I'll give you the background to this: right at 10 years ago, my sophomore year of high school, I was doing unofficial homework from our Bible teacher. We were asked to attempt internet-based evangelism and then come back and discuss the material we had discussed in class regarding strategies of evangelism.

During the online chat I was having with an individual, I was describing how Jesus' death was God's way of providing us a means to get into heaven. The more scripture I quoted, the more he asked the same question: "Why does that work?" Eventually, I had an epiphany and understood what he was asking. Every portion of the salvation process was completely arbitrary in nature unless you rely on other Biblical verses. It does not make sense on its own. (Note: This was years and years before I questioned the existence of God himself. I merely thought that I hadn't learned enough Scripture and NT theology in order to answer his question.)

I hope we've helped you understand to atleast a tiny degree why it makes sense apart from the Bible, but the Bible is really where you get it explained out to us in a way we humans would have never grasped on our own. Like that link says, sacrifice and blood-shedding is so against what us humans would do or think to make matters right, but its God's method of dealing with things and causing a change in our perspective.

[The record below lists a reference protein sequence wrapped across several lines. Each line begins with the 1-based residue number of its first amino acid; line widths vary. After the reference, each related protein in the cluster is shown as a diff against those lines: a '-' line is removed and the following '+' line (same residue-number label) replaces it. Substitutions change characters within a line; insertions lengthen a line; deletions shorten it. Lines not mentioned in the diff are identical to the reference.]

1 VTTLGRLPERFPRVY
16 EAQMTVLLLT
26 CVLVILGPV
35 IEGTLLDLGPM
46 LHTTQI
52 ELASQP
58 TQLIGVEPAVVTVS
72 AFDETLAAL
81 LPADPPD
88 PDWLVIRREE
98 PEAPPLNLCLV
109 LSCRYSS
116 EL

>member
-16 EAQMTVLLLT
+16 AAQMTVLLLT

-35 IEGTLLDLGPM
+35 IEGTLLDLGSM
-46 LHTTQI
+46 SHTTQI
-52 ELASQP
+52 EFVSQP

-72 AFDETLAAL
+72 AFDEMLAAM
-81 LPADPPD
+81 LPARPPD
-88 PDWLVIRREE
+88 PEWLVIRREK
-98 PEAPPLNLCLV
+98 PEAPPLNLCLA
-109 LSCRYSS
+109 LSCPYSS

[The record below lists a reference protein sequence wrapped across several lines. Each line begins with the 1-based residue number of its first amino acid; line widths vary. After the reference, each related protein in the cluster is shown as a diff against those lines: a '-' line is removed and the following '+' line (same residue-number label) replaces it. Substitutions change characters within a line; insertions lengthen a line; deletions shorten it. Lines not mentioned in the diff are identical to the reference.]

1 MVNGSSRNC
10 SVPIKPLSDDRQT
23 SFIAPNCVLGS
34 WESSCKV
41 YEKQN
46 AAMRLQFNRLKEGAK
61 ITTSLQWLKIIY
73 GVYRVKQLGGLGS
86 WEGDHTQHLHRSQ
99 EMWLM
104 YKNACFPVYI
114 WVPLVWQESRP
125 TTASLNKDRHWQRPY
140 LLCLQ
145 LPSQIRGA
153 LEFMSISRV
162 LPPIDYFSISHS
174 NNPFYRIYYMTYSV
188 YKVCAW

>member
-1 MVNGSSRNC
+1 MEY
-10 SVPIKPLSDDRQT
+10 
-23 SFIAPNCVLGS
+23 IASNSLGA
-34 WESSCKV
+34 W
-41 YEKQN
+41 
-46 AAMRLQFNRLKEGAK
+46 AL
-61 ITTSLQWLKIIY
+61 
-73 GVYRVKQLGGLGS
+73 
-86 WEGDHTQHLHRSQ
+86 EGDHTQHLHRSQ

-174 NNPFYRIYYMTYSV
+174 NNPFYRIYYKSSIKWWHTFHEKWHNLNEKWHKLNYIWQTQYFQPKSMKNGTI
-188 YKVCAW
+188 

http://www.patheos.com/Library/Eastern-Orthodoxy/Ethics-Morality-Community/Principles-of-Moral-Thought-and-Action.html

This article says right at the start:

"Eastern Orthodoxy teaches that the Christian life will ultimately lead to the deification of humans and all of creation."

I don't think so. Us and the creation will not be deified. We will not become gods or things like this. This is exactly what the "satanists" believe and all the other weird cults. I'm not bashing your links, but I don't think the scripture teaches the idea anywhere that we will become gods as Satan said to Eve in the garden of Eden.

#40 MamaElephant

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Posted 04 August 2011 - 06:42 PM

The orthodox teaching of the ransom is very different than a payment for someone's sins. It is nothing like the statement in the OP. It might help Jam to come to an understanding from a different angle. I don't know enough about it to say much more, or to recommend it really, but an Orthodox said this to me: The financial model of salvation is a newer development of doctrine. Who is owed the payment and why? Are we paying God or Satan? Also, as far as I understand, in Orthodoxy His resurrection is just as important as His death. Here is a link. I am new to all of this, so I am not really recommending this view, but it is a different one than what has been previously offered. The word "reconciler" is where the most pressing of information is contained. http://oca.org/OCcha...asp?SID=2&ID=20

I don't think so. Us and the creation will not be deified. We will not become gods or things like this. This is exactly what the "satanists" believe and all the other weird cults. I'm not bashing your links, but I don't think the scripture teaches the idea anywhere that we will become gods as Satan said to Eve in the garden of Eden.

I didn't look at the word deified in the article in that way. Not arguing with you, but then why does New Jerusalem come down out of heaven and why are Christ's followers called his joint heirs?